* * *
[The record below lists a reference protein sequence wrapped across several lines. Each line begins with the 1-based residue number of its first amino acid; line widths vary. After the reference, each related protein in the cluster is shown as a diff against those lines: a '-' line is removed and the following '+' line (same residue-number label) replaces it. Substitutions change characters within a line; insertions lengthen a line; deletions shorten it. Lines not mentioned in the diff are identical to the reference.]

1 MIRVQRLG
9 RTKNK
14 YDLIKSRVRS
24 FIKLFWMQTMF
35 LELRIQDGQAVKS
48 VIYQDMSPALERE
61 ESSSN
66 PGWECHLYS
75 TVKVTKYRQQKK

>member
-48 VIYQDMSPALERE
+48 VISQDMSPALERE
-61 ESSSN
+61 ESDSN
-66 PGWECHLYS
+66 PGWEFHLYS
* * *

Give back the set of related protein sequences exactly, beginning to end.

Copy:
[The record below lists a reference protein sequence wrapped across several lines. Each line begins with the 1-based residue number of its first amino acid; line widths vary. After the reference, each related protein in the cluster is shown as a diff against those lines: a '-' line is removed and the following '+' line (same residue-number label) replaces it. Substitutions change characters within a line; insertions lengthen a line; deletions shorten it. Lines not mentioned in the diff are identical to the reference.]

1 MIRVQRLG
9 RTKNK
14 YDLIKSRVRS
24 FIKLFWMQTMF
35 LELRIQDGQAVKS
48 VIYQDMSPALERE
61 ESSSN
66 PGWECHLYS
75 TVKVTKYRQQKK

>member
-48 VIYQDMSPALERE
+48 VISQDMSPALERE
-61 ESSSN
+61 ESDSN
-66 PGWECHLYS
+66 PGWEFHLYS